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Washington quarterback Robert Griffin III walks along the sidelines during the second half of a game against St. Louis last week.

Associated Press— Patrick Semansky, file

Sometimes you need a mulligan.

If you’re playing a friendly round of 18 and you line up on the tee box on No. 6, rare back and — ploop! — dribble the ball up to the anklebiter tees, what’s so wrong with getting a do-over? Everybody makes mistakes. You and the khaki corps in your regular foursome aren’t playing for the green jacket.

With advance apologies for mixing my sports metaphors, nobody needs a mulligan any more than Robert Griffin III.

The fourth-year Washington Redskins quarterback needs to press the reset button on his NFL career more than any player in the league. That’s what happens when you’re the franchise player of the most dysfunctional franchise in sports.

Well, he used to be the franchise player. Now he has been relegated to highly paid clipboard toter status. How far removed from Jay Gruden’s radar is Griffin? Well, when Kirk Cousins scuffled his way to a pair of interceptions against the New York Giants the other day — giving Cousins 23 picks and seven fumbles in 17 career games — the DC reporters didn’t quiz Gruden on whether he might replace Cousins with Griffin. No, instead, they asked about Colt McCoy, because he’s the backup. That’s right — RG3, once seemingly Washington’s savior, is now running third string.

No offense to McCoy, an excellent college player at Texas who has demonstrated far better ball security in the pros than Cousins, but it’s a signal of how far out of favor Griffin has fallen. Because he is easily the most gifted quarterback — maybe the most gifted player — the Redskins have on their roster.

I’m not absolving Griffin of all responsibility with the way his career has derailed. Since his tantalizing rookie year of 2012, Griffin has thrown for just 20 touchdowns against 18 interceptions. When he’s been on the field, he hasn’t played up to expectation. Not even close. More often, he hasn’t made it to the field, saddled by injuries that were occasionally brought upon by an overly reckless style of play. Griffin is a really smart guy, but he has yet to learn the simple lesson of protecting himself as an NFL quarterback.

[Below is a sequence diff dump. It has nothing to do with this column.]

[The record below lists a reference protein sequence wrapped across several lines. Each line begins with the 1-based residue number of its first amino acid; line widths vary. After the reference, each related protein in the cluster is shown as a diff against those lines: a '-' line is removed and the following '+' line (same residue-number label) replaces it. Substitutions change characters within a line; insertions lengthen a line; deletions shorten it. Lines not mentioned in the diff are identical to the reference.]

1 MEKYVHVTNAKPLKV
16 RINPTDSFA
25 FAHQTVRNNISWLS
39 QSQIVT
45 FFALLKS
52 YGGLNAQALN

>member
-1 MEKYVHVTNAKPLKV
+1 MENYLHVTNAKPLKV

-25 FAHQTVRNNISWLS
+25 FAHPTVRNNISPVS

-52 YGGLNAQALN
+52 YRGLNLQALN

He also hasn’t always helped himself in interviews. Griffin’s unflappable confidence plays better when, not surprisingly, he’s playing better.

But, in his defense, Griffin hasn’t been given any help. He’s never thrown to a true No. 1 receiver. His offensive line, hoo-boy, let me tell you about his offensive line. Remember Washington’s beastly blockers of the 1980s, the Joe Jacoby, Russ Grimm-led bunch? Well, if those guys were the Hogs, these current Redskins linemen are the Piglets. They’re wimpy, and they stink.

Gruden soured on Griffin in no time at all. However, the second-year head coach has never tried implementing a system that would best utilize Griffin’s talents. I’ve always admired coaches who adapt their philosophy to the personnel they are given. Gruden does the opposite. It’s like someone went out and spent $1,500 on a new, fancy food processor, then as soon as they brought it home and took it out of the box they tried sending emails with it.

Hellooooo … that’s not what it was designed to do.

A fresh start would do wonders for Griffin. I know some fans of the Dallas Cowboys and Houston Texans have flirted with the idea of bringing RG3 into the fold. Either would be a better fit than the Redskins at this point. Ditto for Jacksonville, Cleveland, St. Louis or any other team with an unsettled long-term situation at quarterback.

Griffin needs to go somewhere he can start over. He needs an open-minded coach. He needs a fresh set of teammates. Heck, he even needs to deal with some new media guys. When the DC reporters are in doubt, they blame Robert. It’s their default setting.

The problem is, Washington has so much invested in Griffin that it makes him difficult to move. It doesn’t make a lot of sense to waive him outright. He has $16 million guaranteed left on his contract, a high price tag for potential suitors. The Redskins front office recently told reporters that they haven’t made a single call to other teams to try to trade Griffin.

It’s unlikely that they would send Griffin to a team within their own division like the Cowboys or Eagles. That’s unfortunate for Griffin, because Philly could work for Griffin. Chip Kelly’s offense shares similar principles to what Griffin ran with such aplomb at Baylor.

However, Washington seems loath to send the message that it’s giving up on the guy it mortgaged everything to get. The bitter irony for the Redskins is that by surrendering so much to draft Griffin in 2012 — Washington sent three first-round picks and one second-rounder to the Rams in order to move up in the draft — they also set him up for failure. Nobody wins by himself, not in the NFL.

Who knows? Maybe the final act of “Mr. Griffin Goes to Washington” has yet to be staged. It’s not like he’s got Sammy Baugh and Sonny Jurgensen standing in front of him.

But he’d be a lot better off if he could get a do-over somewhere else.

He’s the franchise player, in desperate need of a new franchise.

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